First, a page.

Coca-Cola's supply chain improves AIDs drugs delivery

By Freddie Pierce
The Coca-Cola Companys impressive supply chain is the result of decades worth of expertise; serving over 20 million retail points of sale every week. A...

The Coca-Cola Company’s impressive supply chain is the result of decades’ worth of expertise; serving over 20 million retail points of sale every week.

Able to deliver soft drinks to remote African locations on a daily basis, Coca-Cola’s supply chain abilities put the efforts of governments and non-profit organisations to shame, who until 2010 took up to 30 days to deliver life saving drugs to places like Tanzania.

'Project Last Mile'

The delay in getting drugs to patients meant that only half of those seeking vaccinations in the country would find the appropriate drug was available, which led to ‘Project Last Mile’, a partnership between the Global Fund and Coca-Cola, which was designed to help maximise the delivery of vital drugs, medicines and medical supplies to the people who need them most.

Gabriel Jaramillo, General Manager of the Global Fund, said: "Unfortunately, when medicine is available, it doesn't always reach the people who need it. Supply chains in remote parts of the world often don't work efficiently, and that can mean that deaths that should be prevented still occur. What we noticed was that Coca-Cola's products always seemed to get to every remote regions and we thought that if they could get their product there, with their support, maybe we could too."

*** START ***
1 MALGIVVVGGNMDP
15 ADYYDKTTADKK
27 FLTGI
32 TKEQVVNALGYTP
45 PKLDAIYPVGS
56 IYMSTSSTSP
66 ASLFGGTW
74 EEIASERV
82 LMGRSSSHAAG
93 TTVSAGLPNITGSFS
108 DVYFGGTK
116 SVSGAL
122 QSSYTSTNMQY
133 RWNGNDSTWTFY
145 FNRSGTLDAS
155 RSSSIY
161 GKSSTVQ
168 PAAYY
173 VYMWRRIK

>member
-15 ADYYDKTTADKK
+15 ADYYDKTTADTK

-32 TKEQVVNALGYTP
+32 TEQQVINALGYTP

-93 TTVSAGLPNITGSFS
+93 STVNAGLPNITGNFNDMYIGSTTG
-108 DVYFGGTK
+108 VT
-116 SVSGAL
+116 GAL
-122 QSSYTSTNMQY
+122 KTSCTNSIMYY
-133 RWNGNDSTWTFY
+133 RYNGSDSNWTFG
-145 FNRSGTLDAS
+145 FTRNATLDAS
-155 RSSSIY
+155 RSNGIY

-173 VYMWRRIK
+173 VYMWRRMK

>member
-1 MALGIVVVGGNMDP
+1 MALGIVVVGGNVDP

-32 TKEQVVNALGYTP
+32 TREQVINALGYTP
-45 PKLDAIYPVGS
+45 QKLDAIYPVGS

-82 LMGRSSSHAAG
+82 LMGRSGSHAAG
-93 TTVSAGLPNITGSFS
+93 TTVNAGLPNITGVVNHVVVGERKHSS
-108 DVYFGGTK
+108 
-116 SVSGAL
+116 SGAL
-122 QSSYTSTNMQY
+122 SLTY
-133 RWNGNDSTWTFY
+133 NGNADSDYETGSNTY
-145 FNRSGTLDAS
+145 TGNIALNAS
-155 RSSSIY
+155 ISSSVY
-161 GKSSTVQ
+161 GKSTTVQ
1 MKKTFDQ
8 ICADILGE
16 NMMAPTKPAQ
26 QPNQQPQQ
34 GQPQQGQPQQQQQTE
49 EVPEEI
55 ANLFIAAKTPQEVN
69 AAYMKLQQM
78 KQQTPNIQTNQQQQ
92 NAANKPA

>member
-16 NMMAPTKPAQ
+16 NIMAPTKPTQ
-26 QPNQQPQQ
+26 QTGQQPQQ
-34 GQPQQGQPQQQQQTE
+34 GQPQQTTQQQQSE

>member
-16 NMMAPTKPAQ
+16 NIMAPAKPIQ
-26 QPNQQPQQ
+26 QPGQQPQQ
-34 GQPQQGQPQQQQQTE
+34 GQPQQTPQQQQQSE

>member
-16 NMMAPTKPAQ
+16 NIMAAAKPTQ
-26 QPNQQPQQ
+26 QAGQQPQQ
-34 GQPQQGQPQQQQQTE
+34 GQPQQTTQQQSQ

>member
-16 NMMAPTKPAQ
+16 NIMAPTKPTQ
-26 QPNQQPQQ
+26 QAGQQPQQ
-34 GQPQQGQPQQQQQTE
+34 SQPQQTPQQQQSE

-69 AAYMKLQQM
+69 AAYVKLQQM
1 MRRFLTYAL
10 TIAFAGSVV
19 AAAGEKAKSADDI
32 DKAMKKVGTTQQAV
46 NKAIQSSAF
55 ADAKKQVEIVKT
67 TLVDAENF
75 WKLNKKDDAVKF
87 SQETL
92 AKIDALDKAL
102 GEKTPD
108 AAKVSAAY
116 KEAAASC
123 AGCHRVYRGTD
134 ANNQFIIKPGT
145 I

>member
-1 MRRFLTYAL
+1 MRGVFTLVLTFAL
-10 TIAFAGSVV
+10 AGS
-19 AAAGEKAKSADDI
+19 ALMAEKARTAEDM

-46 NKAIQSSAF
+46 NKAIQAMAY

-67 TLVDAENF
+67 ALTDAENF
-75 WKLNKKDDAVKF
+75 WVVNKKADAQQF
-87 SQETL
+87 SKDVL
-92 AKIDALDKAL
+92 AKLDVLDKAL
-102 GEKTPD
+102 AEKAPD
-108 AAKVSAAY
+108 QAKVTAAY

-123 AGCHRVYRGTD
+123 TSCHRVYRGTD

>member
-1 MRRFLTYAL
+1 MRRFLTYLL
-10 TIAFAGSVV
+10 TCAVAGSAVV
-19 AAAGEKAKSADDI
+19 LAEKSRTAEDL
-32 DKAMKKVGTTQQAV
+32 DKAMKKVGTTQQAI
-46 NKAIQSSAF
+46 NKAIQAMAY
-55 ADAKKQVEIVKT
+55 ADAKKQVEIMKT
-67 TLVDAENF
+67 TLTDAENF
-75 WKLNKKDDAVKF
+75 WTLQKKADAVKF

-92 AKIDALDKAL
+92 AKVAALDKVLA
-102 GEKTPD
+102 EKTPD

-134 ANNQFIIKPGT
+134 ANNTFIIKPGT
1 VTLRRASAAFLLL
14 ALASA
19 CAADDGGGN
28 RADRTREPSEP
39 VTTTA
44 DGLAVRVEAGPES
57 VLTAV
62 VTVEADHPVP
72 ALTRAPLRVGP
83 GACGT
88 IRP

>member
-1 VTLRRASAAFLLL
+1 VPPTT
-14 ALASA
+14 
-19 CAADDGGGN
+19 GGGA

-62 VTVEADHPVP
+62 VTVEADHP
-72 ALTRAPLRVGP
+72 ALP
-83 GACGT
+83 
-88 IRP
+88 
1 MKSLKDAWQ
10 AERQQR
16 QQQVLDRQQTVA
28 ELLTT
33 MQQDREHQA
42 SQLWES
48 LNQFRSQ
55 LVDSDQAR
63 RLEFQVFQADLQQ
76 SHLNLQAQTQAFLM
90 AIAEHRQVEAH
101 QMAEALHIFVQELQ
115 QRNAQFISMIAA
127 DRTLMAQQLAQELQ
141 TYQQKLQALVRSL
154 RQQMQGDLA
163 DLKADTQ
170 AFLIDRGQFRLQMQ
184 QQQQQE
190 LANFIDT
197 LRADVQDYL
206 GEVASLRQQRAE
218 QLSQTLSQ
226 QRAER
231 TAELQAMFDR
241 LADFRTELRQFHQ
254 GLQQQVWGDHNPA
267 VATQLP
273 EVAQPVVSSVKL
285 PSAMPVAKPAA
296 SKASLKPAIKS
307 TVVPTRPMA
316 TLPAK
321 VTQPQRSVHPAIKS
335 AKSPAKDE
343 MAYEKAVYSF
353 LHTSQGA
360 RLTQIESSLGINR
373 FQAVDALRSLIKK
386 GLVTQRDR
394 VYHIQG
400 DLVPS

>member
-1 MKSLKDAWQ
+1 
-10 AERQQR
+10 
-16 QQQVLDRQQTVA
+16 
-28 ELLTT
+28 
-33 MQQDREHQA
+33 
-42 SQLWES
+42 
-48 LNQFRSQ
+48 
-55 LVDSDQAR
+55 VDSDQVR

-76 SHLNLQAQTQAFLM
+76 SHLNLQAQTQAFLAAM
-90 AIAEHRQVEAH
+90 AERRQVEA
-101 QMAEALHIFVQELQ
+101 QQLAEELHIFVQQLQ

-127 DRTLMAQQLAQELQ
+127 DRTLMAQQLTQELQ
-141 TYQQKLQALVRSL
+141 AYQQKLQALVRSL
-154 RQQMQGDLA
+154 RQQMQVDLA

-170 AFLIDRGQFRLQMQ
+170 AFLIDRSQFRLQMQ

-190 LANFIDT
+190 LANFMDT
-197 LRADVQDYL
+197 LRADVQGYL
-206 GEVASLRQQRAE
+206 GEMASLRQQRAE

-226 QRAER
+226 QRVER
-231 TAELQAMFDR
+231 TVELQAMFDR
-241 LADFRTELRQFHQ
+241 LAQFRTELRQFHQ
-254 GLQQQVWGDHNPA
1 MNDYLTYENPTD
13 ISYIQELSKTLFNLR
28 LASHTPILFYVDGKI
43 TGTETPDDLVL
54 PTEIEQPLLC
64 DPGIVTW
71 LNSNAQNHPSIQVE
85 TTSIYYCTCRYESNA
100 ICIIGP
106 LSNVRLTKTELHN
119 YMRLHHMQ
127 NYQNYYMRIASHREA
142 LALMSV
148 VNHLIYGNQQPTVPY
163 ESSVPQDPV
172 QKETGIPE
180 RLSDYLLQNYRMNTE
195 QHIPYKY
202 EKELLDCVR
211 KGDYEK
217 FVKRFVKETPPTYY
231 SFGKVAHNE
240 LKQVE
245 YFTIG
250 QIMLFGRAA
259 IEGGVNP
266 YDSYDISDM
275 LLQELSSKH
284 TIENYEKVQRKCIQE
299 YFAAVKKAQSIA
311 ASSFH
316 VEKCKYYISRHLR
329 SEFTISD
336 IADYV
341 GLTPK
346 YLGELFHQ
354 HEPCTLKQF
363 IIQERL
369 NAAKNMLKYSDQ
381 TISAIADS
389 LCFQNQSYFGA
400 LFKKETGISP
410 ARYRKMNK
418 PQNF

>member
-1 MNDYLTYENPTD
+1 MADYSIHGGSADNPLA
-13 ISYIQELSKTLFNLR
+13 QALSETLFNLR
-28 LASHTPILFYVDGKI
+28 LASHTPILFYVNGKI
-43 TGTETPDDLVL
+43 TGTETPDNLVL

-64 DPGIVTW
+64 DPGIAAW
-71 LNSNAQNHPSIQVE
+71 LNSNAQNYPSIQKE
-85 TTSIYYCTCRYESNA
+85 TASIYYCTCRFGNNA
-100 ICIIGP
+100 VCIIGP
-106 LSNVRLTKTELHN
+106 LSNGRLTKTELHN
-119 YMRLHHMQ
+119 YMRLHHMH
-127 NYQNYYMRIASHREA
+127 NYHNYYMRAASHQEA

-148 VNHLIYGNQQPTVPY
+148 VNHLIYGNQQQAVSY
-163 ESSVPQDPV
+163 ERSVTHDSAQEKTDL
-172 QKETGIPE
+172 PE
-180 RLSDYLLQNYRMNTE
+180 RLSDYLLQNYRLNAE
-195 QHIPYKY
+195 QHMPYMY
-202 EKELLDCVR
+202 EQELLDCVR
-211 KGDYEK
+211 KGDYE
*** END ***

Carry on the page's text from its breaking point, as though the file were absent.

Sharing expertise

Originally developed in cooperation with the Bill & Melinda Gates Foundation, Accenture Development Partnerships, Yale University's Global Health Leadership Institute (GHLI), and government partners like Tanzania’s Medical Stores Department, "Project Last Mile" was designed to allow Coca-Cola to share it’s expertise. Using Coca-Cola’s proven logistics models, helping Tanzania to develop the basics of supply chain management, implementing a new stock management system and allowing officials to sit in on Coke’s existing training programmes.

Since the pilot began in 2010, the project has benefitted nearly 20 million people in the ten regions where the revised distribution model has been implemented, allowing better access to critical medicines.  It has reduced the lead time for medicine delivery, reducing the delivery time from 30 to five days, in addition to enabling health facilities to place their own orders for medicines; improving the availability of critical medicines in health clinics by 20 to 30 percent.

Project expansion

Building on the successes in Tanzania, the project has expanded to Ghana, to improve access to essential medicines and vaccines. Additionally, a partnership with U.S. Agency for International Development (USAID) has been established as Project Last Mile continues to expand to other regions. In scaling up into Mozambique partners will leverage an existing collaboration between Coca-Cola and the Clinton Health Access Initiative.

Share

Featured Articles

Heineken Toasts Success of Supply Chain Transformation

Digital transformations have a notoriously high failure rate but not so at Heineken, who has transformed its European logistics operations to great effect

GEP's Procuretech Advice, as new Scope 3 Reporting Laws Loom

GEP issues advice around mandatory Scope 3 reporting, an issue that will figure large at Sustainability LIVE: Net Zero, being held in London

Cainiao: The World's Largest Ecommerce Logistics Provider

As Alibaba-owned Cainiao announces big Q3 FY2024 revenues rise, we profile the world's largest global e-commerce logistics services provider

FedEx Express Opens Singapore Logistics HQ

Logistics

Supply Chain Problems Sees Partnerships Programme Grow

Operations

Bain: CEOs Leveraging Supply Chain for Competitive Edge

Digital Supply Chain